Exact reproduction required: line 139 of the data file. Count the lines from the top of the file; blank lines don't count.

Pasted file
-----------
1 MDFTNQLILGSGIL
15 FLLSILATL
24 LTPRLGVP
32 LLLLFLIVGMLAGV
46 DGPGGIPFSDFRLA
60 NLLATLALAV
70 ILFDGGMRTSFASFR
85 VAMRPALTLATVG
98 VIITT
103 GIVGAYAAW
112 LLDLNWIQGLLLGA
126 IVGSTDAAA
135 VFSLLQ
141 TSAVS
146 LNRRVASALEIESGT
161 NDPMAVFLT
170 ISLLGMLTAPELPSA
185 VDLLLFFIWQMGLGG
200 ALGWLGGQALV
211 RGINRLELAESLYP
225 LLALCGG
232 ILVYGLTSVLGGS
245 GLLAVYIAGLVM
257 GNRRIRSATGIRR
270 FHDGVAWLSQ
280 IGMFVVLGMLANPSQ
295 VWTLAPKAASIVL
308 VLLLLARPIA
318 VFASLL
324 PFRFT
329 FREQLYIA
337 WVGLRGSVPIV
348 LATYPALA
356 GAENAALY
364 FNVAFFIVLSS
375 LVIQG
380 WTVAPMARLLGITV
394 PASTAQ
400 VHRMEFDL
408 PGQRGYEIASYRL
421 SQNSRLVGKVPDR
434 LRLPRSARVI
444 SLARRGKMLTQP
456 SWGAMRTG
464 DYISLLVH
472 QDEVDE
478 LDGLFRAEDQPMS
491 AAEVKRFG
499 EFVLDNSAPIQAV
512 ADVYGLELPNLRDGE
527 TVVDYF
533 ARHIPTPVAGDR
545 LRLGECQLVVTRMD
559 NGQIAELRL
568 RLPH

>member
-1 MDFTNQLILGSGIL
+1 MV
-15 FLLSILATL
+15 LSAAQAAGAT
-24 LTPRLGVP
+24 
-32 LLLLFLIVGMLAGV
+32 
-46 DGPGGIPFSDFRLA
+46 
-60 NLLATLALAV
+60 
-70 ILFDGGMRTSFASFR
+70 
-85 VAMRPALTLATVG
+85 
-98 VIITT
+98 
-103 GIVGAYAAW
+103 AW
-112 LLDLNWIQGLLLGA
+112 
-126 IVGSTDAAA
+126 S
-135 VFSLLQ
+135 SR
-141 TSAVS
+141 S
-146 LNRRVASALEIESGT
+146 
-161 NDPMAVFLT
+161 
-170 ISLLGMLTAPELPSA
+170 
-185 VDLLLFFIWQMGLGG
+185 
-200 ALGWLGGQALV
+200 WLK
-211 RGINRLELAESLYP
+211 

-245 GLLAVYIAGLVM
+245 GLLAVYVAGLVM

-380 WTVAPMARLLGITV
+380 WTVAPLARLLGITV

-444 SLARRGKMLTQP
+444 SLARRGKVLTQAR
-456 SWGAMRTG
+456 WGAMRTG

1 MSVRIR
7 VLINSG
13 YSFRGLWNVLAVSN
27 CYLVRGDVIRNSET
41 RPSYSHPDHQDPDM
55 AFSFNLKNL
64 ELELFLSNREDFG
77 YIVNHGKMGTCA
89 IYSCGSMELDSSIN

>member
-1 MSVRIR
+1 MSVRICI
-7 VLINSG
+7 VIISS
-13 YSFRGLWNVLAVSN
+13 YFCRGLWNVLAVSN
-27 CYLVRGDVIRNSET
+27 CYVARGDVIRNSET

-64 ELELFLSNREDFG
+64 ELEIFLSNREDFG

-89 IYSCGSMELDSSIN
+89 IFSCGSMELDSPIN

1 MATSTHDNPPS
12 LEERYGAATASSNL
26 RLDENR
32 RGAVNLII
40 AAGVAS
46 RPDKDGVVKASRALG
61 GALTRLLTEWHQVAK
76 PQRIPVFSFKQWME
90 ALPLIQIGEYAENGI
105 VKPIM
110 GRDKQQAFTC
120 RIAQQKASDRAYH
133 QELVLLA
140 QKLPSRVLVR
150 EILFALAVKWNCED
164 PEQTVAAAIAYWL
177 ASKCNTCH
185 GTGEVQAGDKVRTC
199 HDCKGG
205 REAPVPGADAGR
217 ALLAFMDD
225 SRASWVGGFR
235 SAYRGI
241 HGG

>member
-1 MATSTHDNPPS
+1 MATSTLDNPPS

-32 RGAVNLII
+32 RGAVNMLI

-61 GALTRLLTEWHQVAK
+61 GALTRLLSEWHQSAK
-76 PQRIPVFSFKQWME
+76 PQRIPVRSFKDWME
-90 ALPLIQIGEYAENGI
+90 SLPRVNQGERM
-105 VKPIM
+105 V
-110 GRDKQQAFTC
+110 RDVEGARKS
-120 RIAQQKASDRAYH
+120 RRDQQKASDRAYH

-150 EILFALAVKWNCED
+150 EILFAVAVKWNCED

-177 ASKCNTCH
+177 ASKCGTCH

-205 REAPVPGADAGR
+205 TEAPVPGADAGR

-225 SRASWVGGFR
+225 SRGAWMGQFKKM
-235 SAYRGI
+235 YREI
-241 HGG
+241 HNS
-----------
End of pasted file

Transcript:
133 QELVLLA